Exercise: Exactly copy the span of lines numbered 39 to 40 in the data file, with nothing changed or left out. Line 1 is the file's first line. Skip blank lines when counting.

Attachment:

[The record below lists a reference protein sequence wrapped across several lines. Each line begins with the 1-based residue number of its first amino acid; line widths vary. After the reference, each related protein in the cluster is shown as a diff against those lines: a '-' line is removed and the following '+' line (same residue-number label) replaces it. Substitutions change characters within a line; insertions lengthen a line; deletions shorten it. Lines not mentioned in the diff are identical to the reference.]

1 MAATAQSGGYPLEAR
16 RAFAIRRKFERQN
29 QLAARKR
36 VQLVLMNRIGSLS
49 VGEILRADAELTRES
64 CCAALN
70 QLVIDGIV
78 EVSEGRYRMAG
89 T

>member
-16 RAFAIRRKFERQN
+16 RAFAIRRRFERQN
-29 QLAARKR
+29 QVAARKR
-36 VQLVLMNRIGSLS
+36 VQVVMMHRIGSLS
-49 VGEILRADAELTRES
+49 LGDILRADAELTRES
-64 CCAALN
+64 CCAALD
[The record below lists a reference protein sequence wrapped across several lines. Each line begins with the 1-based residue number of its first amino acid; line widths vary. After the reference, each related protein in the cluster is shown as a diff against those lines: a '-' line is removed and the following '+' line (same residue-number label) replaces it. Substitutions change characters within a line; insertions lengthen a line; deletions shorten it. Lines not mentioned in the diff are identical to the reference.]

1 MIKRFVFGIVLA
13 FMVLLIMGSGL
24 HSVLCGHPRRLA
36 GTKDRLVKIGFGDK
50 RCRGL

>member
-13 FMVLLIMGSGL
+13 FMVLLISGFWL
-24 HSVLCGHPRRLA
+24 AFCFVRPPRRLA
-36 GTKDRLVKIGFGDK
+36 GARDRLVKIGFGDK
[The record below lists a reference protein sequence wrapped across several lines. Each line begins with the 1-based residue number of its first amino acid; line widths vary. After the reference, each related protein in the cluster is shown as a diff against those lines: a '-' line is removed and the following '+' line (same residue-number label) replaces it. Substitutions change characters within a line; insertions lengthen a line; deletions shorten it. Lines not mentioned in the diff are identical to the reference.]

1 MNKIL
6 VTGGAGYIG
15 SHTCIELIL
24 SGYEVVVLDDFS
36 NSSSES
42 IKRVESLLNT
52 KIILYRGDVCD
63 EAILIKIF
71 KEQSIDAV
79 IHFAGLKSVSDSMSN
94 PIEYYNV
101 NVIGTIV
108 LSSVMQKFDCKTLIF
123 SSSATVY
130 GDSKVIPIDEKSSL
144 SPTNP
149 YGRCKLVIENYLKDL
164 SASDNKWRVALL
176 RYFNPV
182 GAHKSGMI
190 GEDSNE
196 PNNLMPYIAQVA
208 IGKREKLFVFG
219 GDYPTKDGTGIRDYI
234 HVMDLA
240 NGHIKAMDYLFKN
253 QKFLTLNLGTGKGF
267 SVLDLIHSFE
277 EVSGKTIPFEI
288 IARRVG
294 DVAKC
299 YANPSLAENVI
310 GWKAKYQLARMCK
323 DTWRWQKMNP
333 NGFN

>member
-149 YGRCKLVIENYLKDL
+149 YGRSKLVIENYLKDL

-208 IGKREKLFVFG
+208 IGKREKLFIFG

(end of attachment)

24 SGYEVVVLDDFS
36 NSSSES